The History of J LocalesIn case you are wondering, here is an overview how names and name scopes evolved in the history of J, up to locales as we have them now (2015) since quite some time. It is compiled from Roger's fine status.txt summary file and later Release notes, supplanted by the Dictinaries from those times (or at least time frame -- my DoJ library is well stocked but has one or two holes).
- J Version 2.0, 1990 08 09 (APL90 Version)
We start out with local and global names, as assigned though =. and =:, where the distinction only matters within Explicit Definitions -- just as today.
Under_scor_es in identifiers are allowed but have no special meaning.
There are no locatives or locales. Everything happens in the same, one and only name space which will eventually be referred to as "base locale". At this point, J does not have any standard utility functions distributed with the interpreter, so the base locale starts out absolutely clean unless you have some larger profile made on your own.
It is noteworthy that, at this early time, J uses both modern-style script files (with J source code) and classic APL-style "workspaces", i.e. binary dumps of all or selected current global definitions. If you are organizing things carefully, you have related names/objects in a saved workspace, serving as a library when you reload it later into another session.
- Version 2.9, 1991 02 15
A suite of 2!: foreigns for workspace mgmt appears, giving more control which names are saved with / restored from a workspace.
- Version 3.0, 1991 03 17
Given namess are introduced: these are identifiers ending with a colon (foo:). They can be assigned to once only, i.e. are constants, and cannot be erased.
- Version 5.0, 1992 06 22
<!.k y gives the resulting box a specific (numeric) class code k. (>!._ somebox would return the class code. The intended purpose of this feature was neither stated in the DoJ nor were any library code or examples around using this feature. Eric Iverson told me that these classes shoud have been the foundation of what had been "packages" in Sharp APL: collections of named nouns and verbs (aka "objects", these days). However, this endeavour bore no further fruits in this form.
Given names (remember foo: introduced in Version 3?) may now be erased, with 4!:55, as any other names. (And then re-assigned with the same or a different value; I guess the point was to be able reload scripts defining constants.)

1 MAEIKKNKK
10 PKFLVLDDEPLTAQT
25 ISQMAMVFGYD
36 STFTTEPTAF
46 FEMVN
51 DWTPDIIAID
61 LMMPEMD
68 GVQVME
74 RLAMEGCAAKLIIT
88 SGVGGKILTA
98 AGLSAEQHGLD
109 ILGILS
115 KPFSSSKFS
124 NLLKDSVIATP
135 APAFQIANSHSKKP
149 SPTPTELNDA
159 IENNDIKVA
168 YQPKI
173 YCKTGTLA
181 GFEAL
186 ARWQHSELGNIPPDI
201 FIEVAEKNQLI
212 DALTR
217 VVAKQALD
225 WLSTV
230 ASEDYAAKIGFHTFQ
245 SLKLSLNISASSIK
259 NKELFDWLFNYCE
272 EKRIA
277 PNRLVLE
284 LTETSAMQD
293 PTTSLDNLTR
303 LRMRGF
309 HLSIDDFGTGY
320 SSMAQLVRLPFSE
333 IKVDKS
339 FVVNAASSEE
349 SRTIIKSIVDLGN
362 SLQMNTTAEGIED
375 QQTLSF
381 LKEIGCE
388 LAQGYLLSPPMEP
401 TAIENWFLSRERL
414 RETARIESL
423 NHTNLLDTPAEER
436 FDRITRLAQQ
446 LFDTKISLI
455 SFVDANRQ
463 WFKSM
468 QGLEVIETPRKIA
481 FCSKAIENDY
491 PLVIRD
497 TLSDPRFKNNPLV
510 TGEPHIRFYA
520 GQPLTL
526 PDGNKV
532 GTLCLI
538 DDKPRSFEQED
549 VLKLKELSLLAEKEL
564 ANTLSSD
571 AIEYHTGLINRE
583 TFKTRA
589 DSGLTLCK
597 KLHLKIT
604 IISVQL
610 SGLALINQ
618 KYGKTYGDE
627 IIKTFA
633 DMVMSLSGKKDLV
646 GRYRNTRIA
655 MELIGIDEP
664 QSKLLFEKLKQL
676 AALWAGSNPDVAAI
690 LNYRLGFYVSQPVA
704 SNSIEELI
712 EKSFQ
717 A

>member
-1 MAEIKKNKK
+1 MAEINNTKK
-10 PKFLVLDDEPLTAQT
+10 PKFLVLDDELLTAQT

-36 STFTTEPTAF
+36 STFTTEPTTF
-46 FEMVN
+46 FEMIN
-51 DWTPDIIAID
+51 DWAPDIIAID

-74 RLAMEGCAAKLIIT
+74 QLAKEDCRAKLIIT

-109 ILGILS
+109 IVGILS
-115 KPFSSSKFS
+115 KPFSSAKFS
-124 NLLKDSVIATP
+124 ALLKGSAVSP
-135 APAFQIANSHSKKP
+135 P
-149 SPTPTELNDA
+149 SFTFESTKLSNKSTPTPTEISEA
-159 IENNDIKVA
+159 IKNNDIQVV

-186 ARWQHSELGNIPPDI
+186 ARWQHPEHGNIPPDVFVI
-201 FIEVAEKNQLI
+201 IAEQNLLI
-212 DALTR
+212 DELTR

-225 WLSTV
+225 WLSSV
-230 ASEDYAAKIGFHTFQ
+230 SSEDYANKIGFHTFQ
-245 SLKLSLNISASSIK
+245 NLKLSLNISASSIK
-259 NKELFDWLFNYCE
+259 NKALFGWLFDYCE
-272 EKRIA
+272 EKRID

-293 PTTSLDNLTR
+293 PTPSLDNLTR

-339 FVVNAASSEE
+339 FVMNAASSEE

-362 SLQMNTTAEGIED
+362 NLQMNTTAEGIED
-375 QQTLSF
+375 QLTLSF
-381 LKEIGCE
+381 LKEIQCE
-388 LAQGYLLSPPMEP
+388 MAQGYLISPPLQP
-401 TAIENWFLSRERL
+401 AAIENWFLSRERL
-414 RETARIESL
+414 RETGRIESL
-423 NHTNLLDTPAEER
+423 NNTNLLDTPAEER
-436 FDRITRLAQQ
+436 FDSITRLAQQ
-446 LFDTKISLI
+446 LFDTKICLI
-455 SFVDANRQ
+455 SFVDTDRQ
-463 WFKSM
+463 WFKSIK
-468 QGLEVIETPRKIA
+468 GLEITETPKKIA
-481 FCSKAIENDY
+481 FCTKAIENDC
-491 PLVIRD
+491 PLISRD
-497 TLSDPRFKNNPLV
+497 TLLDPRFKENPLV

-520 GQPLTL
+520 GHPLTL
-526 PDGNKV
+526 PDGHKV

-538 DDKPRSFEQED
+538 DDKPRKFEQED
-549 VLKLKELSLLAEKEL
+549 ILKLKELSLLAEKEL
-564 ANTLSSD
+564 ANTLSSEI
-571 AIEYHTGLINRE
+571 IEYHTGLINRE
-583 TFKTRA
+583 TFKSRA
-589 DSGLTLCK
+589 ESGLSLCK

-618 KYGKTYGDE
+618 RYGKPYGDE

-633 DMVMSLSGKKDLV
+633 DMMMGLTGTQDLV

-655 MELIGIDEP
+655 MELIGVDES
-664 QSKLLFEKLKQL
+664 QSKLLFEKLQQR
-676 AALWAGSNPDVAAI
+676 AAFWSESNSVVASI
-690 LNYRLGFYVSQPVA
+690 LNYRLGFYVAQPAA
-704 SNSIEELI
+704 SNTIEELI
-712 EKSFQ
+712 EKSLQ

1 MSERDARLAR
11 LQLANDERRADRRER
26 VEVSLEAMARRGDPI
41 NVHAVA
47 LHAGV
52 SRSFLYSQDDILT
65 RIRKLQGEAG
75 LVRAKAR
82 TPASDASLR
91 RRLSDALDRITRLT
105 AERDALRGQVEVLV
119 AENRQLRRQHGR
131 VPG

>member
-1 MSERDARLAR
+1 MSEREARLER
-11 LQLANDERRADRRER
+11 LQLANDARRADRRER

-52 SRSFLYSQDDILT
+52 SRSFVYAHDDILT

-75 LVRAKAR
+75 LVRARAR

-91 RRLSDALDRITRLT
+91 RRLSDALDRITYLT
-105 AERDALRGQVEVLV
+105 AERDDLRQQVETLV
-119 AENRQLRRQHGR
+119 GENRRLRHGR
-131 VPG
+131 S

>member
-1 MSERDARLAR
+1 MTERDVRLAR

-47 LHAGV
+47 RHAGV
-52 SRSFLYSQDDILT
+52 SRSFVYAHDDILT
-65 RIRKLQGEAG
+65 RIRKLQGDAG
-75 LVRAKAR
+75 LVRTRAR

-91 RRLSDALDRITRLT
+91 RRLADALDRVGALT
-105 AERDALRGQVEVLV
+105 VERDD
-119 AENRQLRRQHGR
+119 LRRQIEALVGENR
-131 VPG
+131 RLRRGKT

- Version 6.0, 1992 10 24
Given names get their own erasure foreign: 4!:56 instead of 4!:55.
- Version 7.0, 1993 11 14
Locatives have their debut, i.e. identifiers using the form foo_loc_. Locales are (as today) side-by-side, there is no hierarchy among locales.
Their is no search path feature present, and no special "z" locale.
The "default" locale is now termed "base locale" and can be explicitly referred to with foo__ -- but not foo_base_ as could be done today.
- Release 2.01, 1994 09 01
No more workspaces, no more given names, no more box classes. Good riddance!
The "z" locale is introduced, along with the lookup rule:for an unardorned identifier foo, look in the current locale for a definition, for a foo_loc_ look the mentioned locale for foo. If not found, look in the "z" locale. Stop here.
- Release 4.01, 1998 03 22
The entire family of 18!: foreigns is introduced: every locale has now a search path for identifier lookups starting in that locale. You can now switch your current locale, either in the interactive session or in a script.
Indirect locatives (foo__locvar) are introduced, along with "numeric" locale names for generated locales ("objects").
The base locale gets now an explit name and can henceforth also be addressed via "foo_base_" locatives. The (now superflous) notation "foo__" is just kept for compatibility's sake.
J goes OO by building on these new primitives and providing co... wrapper verbs implementing class/subclasses/objects.
- Release 6.01, 2006-07-21
Long (12 years) after the demise of Given Names (remember foo:?), their eraser 4!:56 gets erased.